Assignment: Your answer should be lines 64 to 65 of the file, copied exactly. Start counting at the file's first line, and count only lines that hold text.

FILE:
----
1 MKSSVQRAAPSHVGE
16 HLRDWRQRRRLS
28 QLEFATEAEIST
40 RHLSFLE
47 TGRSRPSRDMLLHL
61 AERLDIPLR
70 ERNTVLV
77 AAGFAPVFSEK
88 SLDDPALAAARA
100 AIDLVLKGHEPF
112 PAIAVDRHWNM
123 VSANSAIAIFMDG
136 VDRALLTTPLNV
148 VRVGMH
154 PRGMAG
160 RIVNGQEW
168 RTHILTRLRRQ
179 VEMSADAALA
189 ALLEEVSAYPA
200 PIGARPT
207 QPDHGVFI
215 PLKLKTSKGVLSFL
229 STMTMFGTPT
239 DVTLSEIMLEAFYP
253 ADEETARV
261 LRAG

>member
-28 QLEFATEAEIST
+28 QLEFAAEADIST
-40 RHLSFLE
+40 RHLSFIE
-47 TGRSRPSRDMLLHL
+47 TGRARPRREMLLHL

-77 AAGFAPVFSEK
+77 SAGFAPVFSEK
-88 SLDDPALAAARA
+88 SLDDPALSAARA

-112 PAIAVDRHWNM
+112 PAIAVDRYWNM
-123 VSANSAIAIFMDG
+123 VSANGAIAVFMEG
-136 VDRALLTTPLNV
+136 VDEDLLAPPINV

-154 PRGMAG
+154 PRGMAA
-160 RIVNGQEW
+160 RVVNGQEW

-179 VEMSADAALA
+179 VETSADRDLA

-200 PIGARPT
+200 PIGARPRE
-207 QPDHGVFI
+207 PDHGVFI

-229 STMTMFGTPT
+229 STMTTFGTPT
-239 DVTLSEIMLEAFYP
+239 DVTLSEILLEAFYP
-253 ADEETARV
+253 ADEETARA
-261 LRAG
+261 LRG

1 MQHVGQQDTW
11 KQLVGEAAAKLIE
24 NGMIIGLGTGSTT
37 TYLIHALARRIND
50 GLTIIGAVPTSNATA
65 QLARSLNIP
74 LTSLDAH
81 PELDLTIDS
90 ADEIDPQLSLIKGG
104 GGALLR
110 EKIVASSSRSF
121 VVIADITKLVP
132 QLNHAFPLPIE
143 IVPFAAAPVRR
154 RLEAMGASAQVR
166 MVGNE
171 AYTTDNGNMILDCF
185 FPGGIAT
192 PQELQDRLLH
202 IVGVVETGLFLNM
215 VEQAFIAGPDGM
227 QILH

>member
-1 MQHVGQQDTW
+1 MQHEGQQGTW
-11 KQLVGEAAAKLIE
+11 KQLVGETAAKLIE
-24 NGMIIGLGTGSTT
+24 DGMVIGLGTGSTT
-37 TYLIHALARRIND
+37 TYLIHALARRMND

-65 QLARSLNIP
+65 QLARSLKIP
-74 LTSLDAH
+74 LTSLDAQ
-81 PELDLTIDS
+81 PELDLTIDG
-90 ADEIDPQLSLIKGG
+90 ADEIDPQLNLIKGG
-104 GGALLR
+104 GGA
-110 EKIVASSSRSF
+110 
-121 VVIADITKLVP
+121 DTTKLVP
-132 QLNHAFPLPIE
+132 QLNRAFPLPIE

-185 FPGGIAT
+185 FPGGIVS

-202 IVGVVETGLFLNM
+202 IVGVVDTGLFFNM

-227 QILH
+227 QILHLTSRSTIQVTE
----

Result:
24 NGMIIGLGTGSTT
37 TYLIHALARRIND